Almost from their inception, holographic weapon sights found their way mounted on handguns for sport and competition use. The C-More Serendipity and Bushnell’s Holosight proved lightweight enough, yet strong enough to stand up to the rigors of hand gun hunting and competition.
IPSC shooters such as Bruce Piatt, Jerry Barnhart and Doug Koenig won national shooting competitions using holographic weapon sights. The effectiveness of holographic sights in competition paved the way for their use on defensive handguns.
While the holographic weapon sight made its way to rifles and carbines for military and police use, the journey to use on combat handguns would take a little longer. The “hard use” type sights developed by EOTech proved to be too large and heavy to be used on most handguns designed for self-defense.
The first major inroad was by Doctor Optics, a German manufacturer who reduced the size of a holographic weapon sight so that it would fit in the dove tail mount of a pistol’s rear sight. The scope manufacturer Tasco followed with the Tasco Optima sight, yet this required machining of the pistol’s slide to accommodate the base of the sight.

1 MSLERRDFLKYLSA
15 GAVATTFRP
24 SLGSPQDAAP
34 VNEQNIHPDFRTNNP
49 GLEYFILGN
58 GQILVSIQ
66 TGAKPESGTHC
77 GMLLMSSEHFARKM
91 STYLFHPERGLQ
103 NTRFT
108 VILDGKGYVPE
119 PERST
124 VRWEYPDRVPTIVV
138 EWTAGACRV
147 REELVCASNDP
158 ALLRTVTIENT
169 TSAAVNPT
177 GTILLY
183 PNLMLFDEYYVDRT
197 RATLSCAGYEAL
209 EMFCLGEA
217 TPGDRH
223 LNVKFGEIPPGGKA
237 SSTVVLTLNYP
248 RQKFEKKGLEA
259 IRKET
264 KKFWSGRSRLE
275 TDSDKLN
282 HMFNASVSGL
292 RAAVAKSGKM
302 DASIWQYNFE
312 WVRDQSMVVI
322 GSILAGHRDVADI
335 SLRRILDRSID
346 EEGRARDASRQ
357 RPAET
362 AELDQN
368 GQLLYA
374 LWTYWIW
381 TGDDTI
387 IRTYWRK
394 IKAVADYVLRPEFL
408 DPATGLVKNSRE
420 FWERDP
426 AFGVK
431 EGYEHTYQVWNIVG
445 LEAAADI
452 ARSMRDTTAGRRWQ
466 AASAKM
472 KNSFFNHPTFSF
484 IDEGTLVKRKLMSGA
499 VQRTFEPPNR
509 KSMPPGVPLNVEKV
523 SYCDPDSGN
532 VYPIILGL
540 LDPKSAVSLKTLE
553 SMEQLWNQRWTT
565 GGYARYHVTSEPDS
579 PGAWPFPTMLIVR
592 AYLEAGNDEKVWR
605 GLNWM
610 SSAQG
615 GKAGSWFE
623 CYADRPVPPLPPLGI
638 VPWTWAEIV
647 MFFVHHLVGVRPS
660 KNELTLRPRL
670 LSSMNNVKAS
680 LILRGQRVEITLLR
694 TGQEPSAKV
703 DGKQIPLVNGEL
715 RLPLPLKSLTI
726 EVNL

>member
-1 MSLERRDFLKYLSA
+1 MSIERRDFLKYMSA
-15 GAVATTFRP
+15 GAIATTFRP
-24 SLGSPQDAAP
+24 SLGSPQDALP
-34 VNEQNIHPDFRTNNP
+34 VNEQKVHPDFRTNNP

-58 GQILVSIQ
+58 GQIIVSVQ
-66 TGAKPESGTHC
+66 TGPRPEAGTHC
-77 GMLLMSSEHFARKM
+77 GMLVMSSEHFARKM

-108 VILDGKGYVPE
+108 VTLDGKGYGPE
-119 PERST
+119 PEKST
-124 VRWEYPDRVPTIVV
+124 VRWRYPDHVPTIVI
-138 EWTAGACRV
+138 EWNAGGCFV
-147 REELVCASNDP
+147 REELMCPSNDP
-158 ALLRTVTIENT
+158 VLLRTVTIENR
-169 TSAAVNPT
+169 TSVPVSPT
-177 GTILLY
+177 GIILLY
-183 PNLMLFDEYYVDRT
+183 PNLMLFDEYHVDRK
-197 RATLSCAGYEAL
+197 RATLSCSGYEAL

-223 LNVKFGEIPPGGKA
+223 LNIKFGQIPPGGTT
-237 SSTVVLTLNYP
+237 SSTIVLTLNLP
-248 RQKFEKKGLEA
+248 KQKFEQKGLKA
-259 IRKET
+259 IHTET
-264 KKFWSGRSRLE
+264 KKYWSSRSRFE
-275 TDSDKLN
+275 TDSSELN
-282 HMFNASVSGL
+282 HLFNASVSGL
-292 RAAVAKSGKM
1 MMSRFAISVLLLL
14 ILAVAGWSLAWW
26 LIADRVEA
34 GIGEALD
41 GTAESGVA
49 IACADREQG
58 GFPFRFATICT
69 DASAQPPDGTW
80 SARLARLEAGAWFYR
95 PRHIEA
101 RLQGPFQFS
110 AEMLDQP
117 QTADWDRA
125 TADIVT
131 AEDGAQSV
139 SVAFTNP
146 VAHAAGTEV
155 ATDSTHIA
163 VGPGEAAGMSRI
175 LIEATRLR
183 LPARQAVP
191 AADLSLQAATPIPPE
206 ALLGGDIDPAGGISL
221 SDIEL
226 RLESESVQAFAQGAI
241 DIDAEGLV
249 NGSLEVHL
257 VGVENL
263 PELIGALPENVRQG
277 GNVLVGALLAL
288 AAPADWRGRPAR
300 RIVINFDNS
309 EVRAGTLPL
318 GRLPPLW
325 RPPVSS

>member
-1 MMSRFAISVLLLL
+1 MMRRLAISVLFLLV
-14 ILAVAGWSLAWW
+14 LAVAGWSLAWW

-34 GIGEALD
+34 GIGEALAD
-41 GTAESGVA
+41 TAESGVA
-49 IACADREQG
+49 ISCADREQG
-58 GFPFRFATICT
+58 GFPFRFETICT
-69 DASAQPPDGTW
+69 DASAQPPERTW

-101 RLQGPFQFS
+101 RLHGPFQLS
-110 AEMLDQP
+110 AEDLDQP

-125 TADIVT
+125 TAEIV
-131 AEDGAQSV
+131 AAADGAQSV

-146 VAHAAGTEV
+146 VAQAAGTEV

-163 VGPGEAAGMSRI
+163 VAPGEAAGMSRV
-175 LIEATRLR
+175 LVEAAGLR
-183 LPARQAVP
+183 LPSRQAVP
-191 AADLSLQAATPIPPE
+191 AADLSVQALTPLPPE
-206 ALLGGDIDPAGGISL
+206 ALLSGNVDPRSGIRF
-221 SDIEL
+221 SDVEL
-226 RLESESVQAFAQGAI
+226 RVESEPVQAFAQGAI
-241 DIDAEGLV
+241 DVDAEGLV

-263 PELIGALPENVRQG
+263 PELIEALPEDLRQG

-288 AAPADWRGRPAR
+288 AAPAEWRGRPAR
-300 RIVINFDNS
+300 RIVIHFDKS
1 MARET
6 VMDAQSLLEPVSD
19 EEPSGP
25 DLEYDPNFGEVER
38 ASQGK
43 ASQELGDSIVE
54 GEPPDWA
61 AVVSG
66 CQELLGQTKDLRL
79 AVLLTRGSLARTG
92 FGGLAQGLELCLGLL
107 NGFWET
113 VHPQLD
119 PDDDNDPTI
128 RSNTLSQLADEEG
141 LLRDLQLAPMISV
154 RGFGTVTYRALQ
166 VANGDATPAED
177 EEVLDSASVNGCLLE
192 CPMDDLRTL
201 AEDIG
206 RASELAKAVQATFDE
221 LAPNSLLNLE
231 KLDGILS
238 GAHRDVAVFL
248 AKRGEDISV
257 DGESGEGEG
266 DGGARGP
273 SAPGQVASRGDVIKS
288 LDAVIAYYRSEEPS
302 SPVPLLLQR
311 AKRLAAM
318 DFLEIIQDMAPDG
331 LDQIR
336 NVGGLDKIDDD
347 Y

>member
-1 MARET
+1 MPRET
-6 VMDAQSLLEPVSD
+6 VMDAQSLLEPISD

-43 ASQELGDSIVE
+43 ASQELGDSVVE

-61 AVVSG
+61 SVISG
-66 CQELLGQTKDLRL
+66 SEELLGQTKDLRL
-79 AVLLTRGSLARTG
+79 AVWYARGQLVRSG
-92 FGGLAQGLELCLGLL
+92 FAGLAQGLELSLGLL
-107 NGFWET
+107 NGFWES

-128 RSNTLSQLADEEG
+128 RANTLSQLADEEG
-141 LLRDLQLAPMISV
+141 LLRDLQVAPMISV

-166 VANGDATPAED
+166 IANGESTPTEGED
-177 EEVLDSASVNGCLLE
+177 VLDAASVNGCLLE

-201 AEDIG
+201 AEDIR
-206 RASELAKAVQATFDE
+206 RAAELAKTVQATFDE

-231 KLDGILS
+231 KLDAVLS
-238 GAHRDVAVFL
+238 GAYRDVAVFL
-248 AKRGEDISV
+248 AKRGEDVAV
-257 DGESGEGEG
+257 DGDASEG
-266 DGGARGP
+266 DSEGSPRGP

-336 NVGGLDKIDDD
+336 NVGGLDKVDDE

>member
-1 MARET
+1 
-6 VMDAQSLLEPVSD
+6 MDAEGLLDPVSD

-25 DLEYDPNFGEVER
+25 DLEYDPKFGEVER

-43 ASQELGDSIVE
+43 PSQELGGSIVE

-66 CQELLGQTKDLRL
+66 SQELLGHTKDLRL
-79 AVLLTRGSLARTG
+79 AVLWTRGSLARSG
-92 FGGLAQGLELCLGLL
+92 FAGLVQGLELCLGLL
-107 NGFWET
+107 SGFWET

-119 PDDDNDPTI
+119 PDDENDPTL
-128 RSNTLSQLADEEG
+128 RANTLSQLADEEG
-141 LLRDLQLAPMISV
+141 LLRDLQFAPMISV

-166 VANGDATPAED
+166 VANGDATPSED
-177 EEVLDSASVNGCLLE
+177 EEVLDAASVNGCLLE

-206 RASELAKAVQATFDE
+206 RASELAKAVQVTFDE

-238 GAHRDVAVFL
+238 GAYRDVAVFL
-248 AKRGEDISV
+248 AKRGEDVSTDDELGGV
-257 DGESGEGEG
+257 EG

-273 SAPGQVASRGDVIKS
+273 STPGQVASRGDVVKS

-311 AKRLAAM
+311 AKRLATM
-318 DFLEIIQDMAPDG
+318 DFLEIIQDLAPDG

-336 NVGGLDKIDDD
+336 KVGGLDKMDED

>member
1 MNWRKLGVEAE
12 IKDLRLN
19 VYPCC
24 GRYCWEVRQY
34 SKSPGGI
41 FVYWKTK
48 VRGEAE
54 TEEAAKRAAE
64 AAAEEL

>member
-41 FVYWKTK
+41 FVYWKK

Smaller holographic weapon sights such as these fared well in competition, but it would be a modern combatives instructor named Kelly McCann who would bring them into the realm of the combat handgun by mounting a holographic weapon sight on his Glock Model 19. McCann’s reasoning had a little to do with aging eyes, as well as a desire to equip his handgun with a sight similar to the EOTech mounted on his carbine.
The use of a holographic weapon sight on a defensive handgun promoted the technique of shooting with both eyes open. This is a crucial skill for contending with multiple targets and keeping the shooter from developing a condition known as tunnel vision.
One of the more robust holographic weapon sights to make its way to the pistol demographic would be Trijicon with their “Ruggedized Mini Reflex” sight known as the RMR. The design was more robust by eliminating the use of lithium batteries and relying on the company’s pioneering use of tritium to power the dot.
Handgun manufacturers such as Fabrique Nationale Herstal (FNH) took note of this trend and began offering certain tactical pistol models with a provision for mounting holographic weapon sights in the rear sight dove tail cut of the pistol’s slide.
One of the drawbacks to these smaller handgun sights is that the prism is much smaller than on sights designed for larger guns, resulting in a smaller projected dot. Once the shooter is in the habit of properly aiming and acquiring the red dot, this drawback becomes a minimal concern and can be completely avoided.
As technology improves, use of a holographic weapon sight mounted on a defensive handgun will become more widespread than it is currently. The sights have proven to be accurate, robust and do not prevent the handgun from fitting into a correctly designed holster appropriate for the firearm.